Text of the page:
However, a look at the early signals in the endorsement part of the Invisible Primary indicates Harris as a force to be expected in 2020.
As in public opinion polls, the endorsement primary points to a contest that still exists wide open. That's not a big surprise. We are still more than a year away from the Iowa factions. Nevertheless, it will be important to observe the endorsement primarily. Candidates who receive a large number of supporters from party actors (politicians, activists, etc.) tend to do well. Even six months before Iowa, the candidate who stands before the endorsement primaries has won 9 of the last 14 presidential primaries without an incumbent.
Without counting many actual commitments, it's hard to predict where things might end. There's no real way to do the kind of scientific survey that we do for the general public. We are stuck reading tea leaves. However, these tea leaves suggest that democratic activists are apparently the most open-minded for someone like Harris.
The Iowa Democratic County leaders, for example, want a young person who has not yet run for president. This was the opinion of 43 out of 76 Iowa district chairpersons asked by the Wall Street Journal. Harris, who is only 54 years old, received strong ratings compared to opinion leaders like Joe Biden and Bernie Sanders.
A separate measure from the advocacy primate of political scientist Seth Masket finds this similar. Masket has interviewed activists who traditionally worked in primary politics. Masket notes that the vast majority of them are not bound in Iowa and nationally with whom he has spoken. Of course, interviews of this kind are not necessarily representative of the pool of the larger activists.
More Iowa Democratic activists say they are open to Harris than any other candidate. In accordance with the Wall Street Journal's interviews, Masket's respondents ranked the young nominees Sen. Cory Booker second and Rep. Beto O & Rourke in third place.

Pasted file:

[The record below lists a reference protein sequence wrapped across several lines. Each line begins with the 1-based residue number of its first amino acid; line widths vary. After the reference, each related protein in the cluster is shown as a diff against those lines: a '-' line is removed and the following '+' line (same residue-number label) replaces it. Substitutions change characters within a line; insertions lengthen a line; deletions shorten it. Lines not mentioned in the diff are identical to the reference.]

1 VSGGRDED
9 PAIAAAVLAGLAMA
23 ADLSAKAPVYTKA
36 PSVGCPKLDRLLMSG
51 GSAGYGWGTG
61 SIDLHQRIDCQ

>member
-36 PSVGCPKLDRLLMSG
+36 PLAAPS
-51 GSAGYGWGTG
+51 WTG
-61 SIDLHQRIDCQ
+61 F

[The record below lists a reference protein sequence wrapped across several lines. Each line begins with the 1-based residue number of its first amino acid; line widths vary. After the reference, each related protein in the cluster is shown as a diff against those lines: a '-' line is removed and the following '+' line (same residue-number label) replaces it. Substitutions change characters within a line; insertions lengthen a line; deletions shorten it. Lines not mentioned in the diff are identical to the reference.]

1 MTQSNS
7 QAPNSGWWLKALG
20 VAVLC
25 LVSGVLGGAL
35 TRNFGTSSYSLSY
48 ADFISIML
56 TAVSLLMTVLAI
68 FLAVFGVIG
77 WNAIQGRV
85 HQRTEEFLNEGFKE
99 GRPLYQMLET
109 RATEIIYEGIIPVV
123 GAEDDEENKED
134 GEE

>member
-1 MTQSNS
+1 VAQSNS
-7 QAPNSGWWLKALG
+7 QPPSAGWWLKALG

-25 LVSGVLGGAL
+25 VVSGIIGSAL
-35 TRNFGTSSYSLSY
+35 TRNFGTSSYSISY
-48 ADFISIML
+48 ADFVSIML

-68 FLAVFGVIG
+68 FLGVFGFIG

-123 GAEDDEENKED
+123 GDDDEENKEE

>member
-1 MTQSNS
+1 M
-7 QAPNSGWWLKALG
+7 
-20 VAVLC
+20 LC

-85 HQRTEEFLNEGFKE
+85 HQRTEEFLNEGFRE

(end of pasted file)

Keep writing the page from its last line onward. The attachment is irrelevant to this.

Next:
Masket's interviews show nationally the potential support of Harris. A majority of activists said they had considered supporting them in the combined findings from Iowa, Nevada, New Hampshire, South Carolina, and Washington, DC. No other candidate (of more than a dozen) is being considered by a majority of activists at this time.
Masket is not the only one who finds a broad potential appeal for Harris in endorsement primary areas. Interviews of progressive women of the color group We The People point in the same direction. In a poll of colored women (from elected officials to staff working in political organizations), Harris was the only candidate listed by a majority of respondents when asked to make the top three decisions for 2020. O & Rourke posted a distant second for the support of the first three.
It's hard to find a more important primary group than colored women. They are by far the most democratically oriented, demographic group. Women powered by Color Hillary Clinton's Sweep of the Southeast in Primary 2016. Only last year, they were the basis for the shocking victory of Democrat Doug Jones in the special elections of the Alabama Senate.
Will the early positive signals for Harris in the primary endorsement end be successful if it becomes the primary primary primary next year? That's impossible to say. Even if Harris eventually earns the advocates from a variety of activists, this does not guarantee that voters will follow the leaders of the activists.
However, a Harris nomination makes perfect sense. The Democratic Party will become more and more non-white and nominated women in 2018 with record numbers. Since Harris is the only colored woman near the top class of the 2020 Democratic nomination, it should come as no surprise if she wins in the end.